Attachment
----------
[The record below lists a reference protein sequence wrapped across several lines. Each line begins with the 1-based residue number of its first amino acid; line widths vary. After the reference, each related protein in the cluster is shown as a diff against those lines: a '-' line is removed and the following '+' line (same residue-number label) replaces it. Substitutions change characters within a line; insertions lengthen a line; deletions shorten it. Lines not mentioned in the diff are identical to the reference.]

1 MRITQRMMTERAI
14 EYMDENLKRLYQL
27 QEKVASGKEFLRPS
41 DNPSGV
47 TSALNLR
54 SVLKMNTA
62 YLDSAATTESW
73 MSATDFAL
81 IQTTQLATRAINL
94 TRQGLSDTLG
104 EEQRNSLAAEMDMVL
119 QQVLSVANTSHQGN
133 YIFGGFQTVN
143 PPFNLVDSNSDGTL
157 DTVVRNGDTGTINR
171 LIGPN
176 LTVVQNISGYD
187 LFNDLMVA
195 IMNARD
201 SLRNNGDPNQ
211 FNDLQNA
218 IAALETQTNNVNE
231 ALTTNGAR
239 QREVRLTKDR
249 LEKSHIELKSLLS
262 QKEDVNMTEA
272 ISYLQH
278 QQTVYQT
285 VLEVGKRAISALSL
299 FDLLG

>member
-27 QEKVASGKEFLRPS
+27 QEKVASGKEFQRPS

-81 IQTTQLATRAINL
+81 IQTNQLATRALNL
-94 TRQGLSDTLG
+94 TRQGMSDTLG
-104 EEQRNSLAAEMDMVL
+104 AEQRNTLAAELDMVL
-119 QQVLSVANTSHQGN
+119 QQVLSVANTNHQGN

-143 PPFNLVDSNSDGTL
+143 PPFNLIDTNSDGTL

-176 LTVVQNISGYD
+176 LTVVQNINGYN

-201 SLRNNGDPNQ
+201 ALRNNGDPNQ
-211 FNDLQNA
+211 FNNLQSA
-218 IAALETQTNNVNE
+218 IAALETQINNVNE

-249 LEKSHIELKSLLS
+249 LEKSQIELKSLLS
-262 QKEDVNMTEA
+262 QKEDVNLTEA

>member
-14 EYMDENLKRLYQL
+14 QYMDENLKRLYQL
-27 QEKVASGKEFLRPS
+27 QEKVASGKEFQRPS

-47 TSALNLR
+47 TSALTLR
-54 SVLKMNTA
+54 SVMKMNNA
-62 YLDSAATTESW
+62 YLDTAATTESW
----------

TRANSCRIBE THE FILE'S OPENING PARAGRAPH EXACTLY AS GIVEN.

[The record below lists a reference protein sequence wrapped across several lines. Each line begins with the 1-based residue number of its first amino acid; line widths vary. After the reference, each related protein in the cluster is shown as a diff against those lines: a '-' line is removed and the following '+' line (same residue-number label) replaces it. Substitutions change characters within a line; insertions lengthen a line; deletions shorten it. Lines not mentioned in the diff are identical to the reference.]